Regime escalates attack on Jubar; Weekend fighting kills forty-two children
At least forty-two children were killed in government air strikes and shelling across Syria between Friday and Sunday. The deaths came in regime shelling and air strikes across the country, though most took place in the northern province of Aleppo and northwestern Idlib. Many of the deaths came in raids involving the use of explosive-packed barrel-bombs, a weapon that has been criticized by rights groups as indiscriminate. Additionally, thirty-one jihadists and eight civilians were killed in airstrikes on the ISIS stronghold of Raqqa on Sunday. In the capital Damascus, regime planes continued to pound the eastern rebel-held district of Jubar, where the government began a fierce offensive earlier this week to wrest back control. [AFP, 8/31/2014]

Record 4.1 million in Syria got food aid in August, UN says
A record 4.1 million people in Syria received food rations in August due to more convoys being able to cross front lines and borders from Turkey and Jordan, the UN’s World Food Programme (WFP) said on Tuesday. Over the last six weeks, WFP and partner agencies have crossed front lines to reach more than 580,000 people, over four times the 137,000 reached in the preceding six weeks, it said. The UN Security Council authorized the movement of UN aid through four border crossings in July. [Naharnet, Reuters, 9/2/14]

Pro-regime activist arrested after rare public dissent
Syrian authorities have arrested a pro-government activist who launched a social media campaign calling on officials to provide information about hundreds of missing soldiers, residents, and activists. The arrest has fueled an unusually bold push by some government supporters to hold officials accountable for the rising death toll among President Bashar al-Assad’s loyalists. Before his disappearance, activist and lawyer Mudar Hassan Khaddur represented a rare but growing voice of public dissent among Alawites, the sect to which Assad and many of his top military and security advisers belong. Khaddur’s detention has further outraged many in the community, which has typically been more reticent about public dissent even as the conflict has left few Alawite families untouched. [The Daily Star, 9/2/2014]

Fiji says Nusra Front want compensation, removal from terror list
Nusra Front fighters who seized dozens of Fijian soldiers serving as UN peacekeepers in the Golan Heights last week are demanding that their group be removed from a global terrorism list and that compensation be paid for members killed in fighting, the head of Fiji’s army said on Tuesday. Heavy fighting erupted on Monday between the Syrian army and Nusra rebels in the area of the Golan where the peacekeepers were captured. [Reuters, Naharnet, 9/2/2014]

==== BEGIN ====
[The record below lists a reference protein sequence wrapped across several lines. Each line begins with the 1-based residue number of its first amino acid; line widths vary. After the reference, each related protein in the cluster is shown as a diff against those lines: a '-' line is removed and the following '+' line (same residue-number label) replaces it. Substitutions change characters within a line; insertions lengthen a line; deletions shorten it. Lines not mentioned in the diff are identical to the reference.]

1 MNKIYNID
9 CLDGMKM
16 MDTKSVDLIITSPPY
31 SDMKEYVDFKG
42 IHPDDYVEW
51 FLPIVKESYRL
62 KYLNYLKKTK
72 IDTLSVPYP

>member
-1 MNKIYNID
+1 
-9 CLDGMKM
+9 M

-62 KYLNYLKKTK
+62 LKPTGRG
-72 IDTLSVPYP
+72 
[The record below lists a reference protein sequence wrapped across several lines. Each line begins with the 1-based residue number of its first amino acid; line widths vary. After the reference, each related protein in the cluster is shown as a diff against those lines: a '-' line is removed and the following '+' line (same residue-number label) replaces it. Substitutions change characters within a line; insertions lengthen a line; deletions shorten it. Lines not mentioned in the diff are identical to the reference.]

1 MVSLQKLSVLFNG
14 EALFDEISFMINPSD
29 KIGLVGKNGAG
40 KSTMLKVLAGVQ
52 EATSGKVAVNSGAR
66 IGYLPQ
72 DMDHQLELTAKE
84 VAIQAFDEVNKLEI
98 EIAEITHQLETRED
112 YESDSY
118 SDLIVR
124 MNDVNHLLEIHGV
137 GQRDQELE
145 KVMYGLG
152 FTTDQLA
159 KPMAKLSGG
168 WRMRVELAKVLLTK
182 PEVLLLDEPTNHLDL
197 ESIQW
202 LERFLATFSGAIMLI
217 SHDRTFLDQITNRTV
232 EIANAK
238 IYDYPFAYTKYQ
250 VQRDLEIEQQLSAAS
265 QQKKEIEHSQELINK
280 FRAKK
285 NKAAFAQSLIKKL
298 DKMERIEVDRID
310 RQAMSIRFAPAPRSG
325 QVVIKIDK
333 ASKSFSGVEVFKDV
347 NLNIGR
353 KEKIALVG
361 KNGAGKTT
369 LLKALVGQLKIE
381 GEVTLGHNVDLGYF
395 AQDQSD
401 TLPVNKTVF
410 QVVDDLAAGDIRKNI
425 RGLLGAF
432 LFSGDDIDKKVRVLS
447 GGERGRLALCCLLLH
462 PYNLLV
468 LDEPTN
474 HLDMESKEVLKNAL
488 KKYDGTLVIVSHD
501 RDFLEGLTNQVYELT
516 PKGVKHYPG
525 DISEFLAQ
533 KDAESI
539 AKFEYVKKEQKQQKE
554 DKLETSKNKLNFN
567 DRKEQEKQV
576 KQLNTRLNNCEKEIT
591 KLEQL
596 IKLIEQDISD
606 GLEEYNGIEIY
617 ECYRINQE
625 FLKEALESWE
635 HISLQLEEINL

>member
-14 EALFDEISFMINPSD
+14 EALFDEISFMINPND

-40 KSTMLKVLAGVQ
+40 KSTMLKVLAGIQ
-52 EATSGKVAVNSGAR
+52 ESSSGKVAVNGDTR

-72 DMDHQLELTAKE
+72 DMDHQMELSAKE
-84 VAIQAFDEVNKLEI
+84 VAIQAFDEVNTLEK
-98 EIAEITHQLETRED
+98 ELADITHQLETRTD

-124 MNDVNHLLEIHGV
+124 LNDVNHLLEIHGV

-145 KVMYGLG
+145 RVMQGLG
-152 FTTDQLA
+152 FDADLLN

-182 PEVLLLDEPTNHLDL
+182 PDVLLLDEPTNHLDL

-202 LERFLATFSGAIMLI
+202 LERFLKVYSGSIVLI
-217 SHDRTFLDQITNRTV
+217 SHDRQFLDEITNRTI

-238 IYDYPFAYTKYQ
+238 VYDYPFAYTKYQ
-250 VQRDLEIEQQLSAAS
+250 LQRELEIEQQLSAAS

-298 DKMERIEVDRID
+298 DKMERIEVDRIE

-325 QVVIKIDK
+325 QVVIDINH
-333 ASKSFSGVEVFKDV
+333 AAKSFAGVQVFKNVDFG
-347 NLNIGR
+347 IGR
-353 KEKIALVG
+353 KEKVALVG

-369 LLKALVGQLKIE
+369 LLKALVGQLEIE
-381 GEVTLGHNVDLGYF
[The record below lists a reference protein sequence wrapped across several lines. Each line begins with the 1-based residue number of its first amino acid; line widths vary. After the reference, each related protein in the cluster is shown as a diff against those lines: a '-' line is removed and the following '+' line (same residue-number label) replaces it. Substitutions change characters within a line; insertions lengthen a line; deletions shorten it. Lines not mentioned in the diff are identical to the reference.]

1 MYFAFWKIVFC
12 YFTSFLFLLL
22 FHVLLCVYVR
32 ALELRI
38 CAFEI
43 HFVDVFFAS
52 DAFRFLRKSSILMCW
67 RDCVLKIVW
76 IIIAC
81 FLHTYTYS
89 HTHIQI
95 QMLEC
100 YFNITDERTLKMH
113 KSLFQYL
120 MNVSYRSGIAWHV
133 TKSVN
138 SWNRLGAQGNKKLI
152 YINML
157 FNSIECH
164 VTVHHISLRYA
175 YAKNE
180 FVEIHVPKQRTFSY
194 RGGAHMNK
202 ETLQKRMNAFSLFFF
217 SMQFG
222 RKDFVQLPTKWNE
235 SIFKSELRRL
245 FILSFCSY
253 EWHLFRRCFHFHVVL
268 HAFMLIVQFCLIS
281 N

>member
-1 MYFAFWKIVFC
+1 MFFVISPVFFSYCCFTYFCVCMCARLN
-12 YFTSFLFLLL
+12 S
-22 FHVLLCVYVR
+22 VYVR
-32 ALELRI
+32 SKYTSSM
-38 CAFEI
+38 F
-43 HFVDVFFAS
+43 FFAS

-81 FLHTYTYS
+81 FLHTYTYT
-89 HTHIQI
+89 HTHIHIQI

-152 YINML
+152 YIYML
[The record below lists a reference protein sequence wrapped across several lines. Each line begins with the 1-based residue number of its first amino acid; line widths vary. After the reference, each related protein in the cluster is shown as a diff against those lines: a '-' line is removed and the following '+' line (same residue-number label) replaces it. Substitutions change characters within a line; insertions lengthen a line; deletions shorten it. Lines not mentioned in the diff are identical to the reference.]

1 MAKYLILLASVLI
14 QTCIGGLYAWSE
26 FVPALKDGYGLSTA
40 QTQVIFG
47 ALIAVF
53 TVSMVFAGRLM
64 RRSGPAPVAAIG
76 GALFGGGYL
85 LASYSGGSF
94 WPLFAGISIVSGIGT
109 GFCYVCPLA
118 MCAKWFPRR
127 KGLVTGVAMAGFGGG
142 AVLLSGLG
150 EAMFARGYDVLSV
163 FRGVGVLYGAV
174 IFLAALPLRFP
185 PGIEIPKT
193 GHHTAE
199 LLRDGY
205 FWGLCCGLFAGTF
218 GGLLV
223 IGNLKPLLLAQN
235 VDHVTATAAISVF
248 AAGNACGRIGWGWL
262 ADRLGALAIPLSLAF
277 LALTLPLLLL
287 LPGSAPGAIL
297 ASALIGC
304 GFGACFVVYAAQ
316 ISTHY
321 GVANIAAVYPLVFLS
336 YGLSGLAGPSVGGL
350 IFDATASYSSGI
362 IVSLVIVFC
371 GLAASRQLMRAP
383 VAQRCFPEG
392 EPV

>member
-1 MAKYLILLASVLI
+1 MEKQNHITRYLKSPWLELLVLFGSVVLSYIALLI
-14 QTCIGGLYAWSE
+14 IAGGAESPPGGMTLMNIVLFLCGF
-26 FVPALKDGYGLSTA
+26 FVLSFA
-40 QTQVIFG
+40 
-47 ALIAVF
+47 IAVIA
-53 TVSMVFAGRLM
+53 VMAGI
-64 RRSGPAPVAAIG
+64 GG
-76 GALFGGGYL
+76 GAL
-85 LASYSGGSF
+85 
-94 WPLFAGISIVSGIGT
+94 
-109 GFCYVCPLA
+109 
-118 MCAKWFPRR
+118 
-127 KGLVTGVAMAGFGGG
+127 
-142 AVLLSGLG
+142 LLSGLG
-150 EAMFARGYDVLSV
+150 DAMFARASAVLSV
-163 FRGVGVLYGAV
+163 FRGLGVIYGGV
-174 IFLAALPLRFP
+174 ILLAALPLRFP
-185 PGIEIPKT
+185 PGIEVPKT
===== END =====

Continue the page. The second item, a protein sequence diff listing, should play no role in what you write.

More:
IMF approves $217 million loan disbursement to Tunisia
The International Monetary Fund (IMF) said Friday it had completed a review of its loan program for Tunisia, clearing the way for disbursement of about $217.5 million. The latest disbursement brings the total funds released under the program to about $1.1 billion, the IMF said. The Fund agreed last year to support Tunisia with a two-year credit worth about $1.74 billion. In exchange, Tunisia agreed to follow certain economic policies, such as keeping its deficit under control and making the foreign exchange market more flexible. The IMF said Tunisia has complied with all the conditions of the program so far, including structural reforms, despite a difficult economic situation, with high unemployment and rising imbalances. [Reuters, 8/30/2014]

Power outage hits Tunisia cities
A major power outage hit the Tunisian capital, its suburbs, and other areas of the country on Sunday. The cities of Hammamet in northern Tunisia, Monastir in the east and Zarzis in the south were affected. Nejib Helal, Deputy Director General in the Tunisian Company for Electricity and Gas (STEG) says, “A breakdown in the electricity transmission network in the region of the Sahel” was the reason. The power outage lasted a few hours. STEG is operating on a heavy deficit and has warned of increased power cuts, while its employees are threatening to strike in mid-September in protest of a new renewable energies law. [AFP, TAP, 8/31/2014]

Tunisian deputy survives assassination attempt